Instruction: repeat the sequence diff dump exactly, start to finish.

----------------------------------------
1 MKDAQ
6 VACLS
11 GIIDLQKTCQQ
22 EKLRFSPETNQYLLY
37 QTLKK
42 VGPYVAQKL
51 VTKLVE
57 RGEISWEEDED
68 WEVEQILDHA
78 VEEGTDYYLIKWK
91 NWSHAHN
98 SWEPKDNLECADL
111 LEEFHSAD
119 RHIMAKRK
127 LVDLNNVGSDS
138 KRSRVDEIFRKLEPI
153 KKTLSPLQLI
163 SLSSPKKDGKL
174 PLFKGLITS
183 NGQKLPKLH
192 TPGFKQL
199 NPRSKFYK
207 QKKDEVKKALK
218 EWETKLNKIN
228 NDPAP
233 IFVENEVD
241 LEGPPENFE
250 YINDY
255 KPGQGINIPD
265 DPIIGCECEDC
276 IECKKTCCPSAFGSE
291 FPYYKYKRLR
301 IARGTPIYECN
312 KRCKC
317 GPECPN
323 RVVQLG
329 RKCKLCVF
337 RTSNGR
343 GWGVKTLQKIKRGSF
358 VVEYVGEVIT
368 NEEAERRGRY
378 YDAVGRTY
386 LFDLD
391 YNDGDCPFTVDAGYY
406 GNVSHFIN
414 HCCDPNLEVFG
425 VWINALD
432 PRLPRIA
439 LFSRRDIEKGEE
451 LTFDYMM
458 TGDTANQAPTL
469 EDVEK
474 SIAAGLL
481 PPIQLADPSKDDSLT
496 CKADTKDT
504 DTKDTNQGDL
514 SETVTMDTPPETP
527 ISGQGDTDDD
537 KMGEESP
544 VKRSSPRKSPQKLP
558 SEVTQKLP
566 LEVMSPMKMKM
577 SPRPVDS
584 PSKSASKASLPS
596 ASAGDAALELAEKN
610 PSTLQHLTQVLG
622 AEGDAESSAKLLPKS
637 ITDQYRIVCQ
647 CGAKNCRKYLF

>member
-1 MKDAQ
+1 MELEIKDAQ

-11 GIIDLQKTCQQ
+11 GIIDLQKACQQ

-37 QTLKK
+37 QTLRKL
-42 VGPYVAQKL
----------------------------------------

1 MKDAQ
6 VACLS
11 GIIDLQKTCQQ
22 EKLRFSPETNQYLLY
37 QTLKK
42 VGPYVAQKL
51 VTKLVE
57 RGEISWEEDED
68 WEVEQILDHA
78 VEEGTDYYLIKWK
91 NWSHAHN
98 SWEPKDNLECADL
111 LEEFHSAD
119 RHIMAKRK
127 LVDLNNVGSDS
138 KRSRVDEIFRKLEPI
153 KKTLSPLQLI
163 SLSSPKKDGKL
174 PLFKGLITS
183 NGQKLPKLH
192 TPGFKQL
199 NPRSKFYK
207 QKKDEVKKALK
218 EWETKLNKIN
228 NDPAP
233 IFVENEVD
241 LEGPPENFE
250 YINDY
255 KPGQGINIPD
265 DPIIGCECEDC
276 IECKKTCCPSAFGSE
291 FPYYKYKRLR
301 IARGTPIYECN
312 KRCKC
317 GPECPN
323 RVVQLG
329 RKCKLCVF
337 RTSNGR
343 GWGVKTLQKIKRGSF
358 VVEYVGEVIT
368 NEEAERRGRY
378 YDAVGRTY
386 LFDLD
391 YNDGDCPFTVDAGYY
406 GNVSHFIN
414 HCCDPNLEVFG
425 VWINALD
432 PRLPRIA
439 LFSRRDIEKGEE
451 LTFDYMM
458 TGDTANQAPTL
469 EDVEK
474 SIAAGLL
481 PPIQLADPSKDDSLT
496 CKADTKDT
504 DTKDTNQGDL
514 SETVTMDTPPETP
527 ISGQGDTDDD
537 KMGEESP
544 VKRSSPRKSPQKLP
558 SEVTQKLP
566 LEVMSPMKMKM
577 SPRPVDS
584 PSKSASKASLPS
596 ASAGDAALELAEKN
610 PSTLQHLTQVLG
622 AEGDAESSAKLLPKS
637 ITDQYRIVCQ
647 CGAKNCRKYLF

>member
-1 MKDAQ
+1 MELEIKDAQ

-11 GIIDLQKTCQQ
+11 GIIDLQKACQQ

-37 QTLKK
+37 QTLRKL
-42 VGPYVAQKL